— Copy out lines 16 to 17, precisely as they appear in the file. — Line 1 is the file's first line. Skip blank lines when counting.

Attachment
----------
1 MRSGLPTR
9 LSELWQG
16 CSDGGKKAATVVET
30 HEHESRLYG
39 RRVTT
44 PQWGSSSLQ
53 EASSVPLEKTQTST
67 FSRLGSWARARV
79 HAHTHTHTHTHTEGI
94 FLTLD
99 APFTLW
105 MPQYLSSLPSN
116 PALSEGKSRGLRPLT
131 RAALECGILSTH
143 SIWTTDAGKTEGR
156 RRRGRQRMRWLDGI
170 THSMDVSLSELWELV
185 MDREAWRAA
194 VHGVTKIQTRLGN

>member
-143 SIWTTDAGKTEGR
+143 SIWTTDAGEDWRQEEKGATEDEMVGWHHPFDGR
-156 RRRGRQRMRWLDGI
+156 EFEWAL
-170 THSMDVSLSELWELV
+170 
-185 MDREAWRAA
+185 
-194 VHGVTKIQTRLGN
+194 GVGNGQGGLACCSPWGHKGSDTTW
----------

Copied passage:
156 RRRGRQRMRWLDGI
170 THSMDVSLSELWELV